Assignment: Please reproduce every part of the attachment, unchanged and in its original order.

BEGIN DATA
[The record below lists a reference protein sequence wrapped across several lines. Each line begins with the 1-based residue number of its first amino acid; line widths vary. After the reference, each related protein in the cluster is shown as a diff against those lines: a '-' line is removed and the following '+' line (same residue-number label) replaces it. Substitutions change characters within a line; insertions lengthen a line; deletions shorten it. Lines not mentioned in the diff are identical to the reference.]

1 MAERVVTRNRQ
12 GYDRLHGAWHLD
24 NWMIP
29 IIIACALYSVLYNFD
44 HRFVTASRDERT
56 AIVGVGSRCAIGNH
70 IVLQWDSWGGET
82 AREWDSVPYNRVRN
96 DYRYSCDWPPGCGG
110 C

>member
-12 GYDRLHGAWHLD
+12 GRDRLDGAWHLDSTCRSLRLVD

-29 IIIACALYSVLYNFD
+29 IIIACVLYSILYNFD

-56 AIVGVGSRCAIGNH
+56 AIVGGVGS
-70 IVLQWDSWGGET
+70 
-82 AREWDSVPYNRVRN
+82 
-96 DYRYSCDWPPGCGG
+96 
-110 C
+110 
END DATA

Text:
[The record below lists a reference protein sequence wrapped across several lines. Each line begins with the 1-based residue number of its first amino acid; line widths vary. After the reference, each related protein in the cluster is shown as a diff against those lines: a '-' line is removed and the following '+' line (same residue-number label) replaces it. Substitutions change characters within a line; insertions lengthen a line; deletions shorten it. Lines not mentioned in the diff are identical to the reference.]

1 MAERVVTRNRQ
12 GYDRLHGAWHLD
24 NWMIP
29 IIIACALYSVLYNFD
44 HRFVTASRDERT
56 AIVGVGSRCAIGNH
70 IVLQWDSWGGET
82 AREWDSVPYNRVRN
96 DYRYSCDWPPGCGG
110 C

>member
-12 GYDRLHGAWHLD
+12 GRDRLDGAWHLDSTCRSLRLVD

-29 IIIACALYSVLYNFD
+29 IIIACVLYSILYNFD

-56 AIVGVGSRCAIGNH
+56 AIVGGVGS
-70 IVLQWDSWGGET
+70 
-82 AREWDSVPYNRVRN
+82 
-96 DYRYSCDWPPGCGG
+96 
-110 C
+110 